The neck, where the two lobes join together and which has been named the Hapi region, has been notably active and so provided an obvious site for investigation. Computer models show that particles ejected from Hapi with speeds below 0.8 m/s will become airfall.
Within the neck, there are ripples in the dust that resemble wind-blown features on Earth and other planets. To understand how these are produced, the team modeled the gas dynamics near the surface of the comet. They found that escaping gas could quickly reach 500 m/s.
Although this speed would partly compensate for the extremely low gas density around the comet, the escaping gas would need to be located very close to the dust deposits to allow the ripples to form. This led the team to investigate other possibilities.
On Earth, the major force to overcome when sculpting wind-blown ripples is gravity holding the grains in place. On the comet, where gravity is minuscule, the major hurdle is the cohesive forces between the dust grains holding them together. This realisation opened another possible formation scenario.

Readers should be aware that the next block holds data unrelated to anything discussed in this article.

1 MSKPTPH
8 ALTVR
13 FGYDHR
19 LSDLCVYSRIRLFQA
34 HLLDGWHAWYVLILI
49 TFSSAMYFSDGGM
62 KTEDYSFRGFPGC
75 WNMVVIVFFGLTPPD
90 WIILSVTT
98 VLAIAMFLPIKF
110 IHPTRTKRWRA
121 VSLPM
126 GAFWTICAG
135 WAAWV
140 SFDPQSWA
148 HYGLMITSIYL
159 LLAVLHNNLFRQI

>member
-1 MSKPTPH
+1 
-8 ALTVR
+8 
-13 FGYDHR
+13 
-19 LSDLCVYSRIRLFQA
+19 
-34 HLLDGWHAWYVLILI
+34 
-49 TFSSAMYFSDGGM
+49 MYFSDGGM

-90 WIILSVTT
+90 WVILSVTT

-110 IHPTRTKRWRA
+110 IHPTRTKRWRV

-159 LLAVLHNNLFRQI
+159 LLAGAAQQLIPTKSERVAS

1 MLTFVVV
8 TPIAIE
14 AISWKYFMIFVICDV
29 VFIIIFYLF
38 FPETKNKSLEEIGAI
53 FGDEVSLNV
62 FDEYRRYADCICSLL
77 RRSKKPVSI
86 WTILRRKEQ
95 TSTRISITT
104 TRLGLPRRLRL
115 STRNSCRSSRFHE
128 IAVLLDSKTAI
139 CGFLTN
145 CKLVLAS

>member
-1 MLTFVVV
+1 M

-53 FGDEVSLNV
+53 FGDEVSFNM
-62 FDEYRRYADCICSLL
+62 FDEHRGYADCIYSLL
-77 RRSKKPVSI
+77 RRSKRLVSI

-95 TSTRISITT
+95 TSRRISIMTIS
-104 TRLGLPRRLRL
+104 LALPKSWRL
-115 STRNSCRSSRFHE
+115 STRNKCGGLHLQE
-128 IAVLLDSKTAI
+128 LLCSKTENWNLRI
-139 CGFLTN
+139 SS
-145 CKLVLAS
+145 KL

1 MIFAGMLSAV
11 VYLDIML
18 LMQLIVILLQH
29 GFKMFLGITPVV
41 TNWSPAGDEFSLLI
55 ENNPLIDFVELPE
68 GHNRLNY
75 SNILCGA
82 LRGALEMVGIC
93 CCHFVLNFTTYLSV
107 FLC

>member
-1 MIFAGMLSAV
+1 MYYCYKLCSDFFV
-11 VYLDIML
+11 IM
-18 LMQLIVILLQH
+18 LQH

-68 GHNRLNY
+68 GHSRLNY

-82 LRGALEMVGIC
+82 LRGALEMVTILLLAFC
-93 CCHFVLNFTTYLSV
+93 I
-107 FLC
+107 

A second computer model showed that as the airfall hits the surface, it dislodges the blanket of particles already there. This makes them more susceptible to weaker gas forces, and also allows the comet’s feeble gravitational field to pull them into the linear features seen in the images.
Although there are many details that remain to be calculated, it is now clear that the airfall phenomenon is an important process in defining the surface properties of a significant fraction of 67P’s nucleus.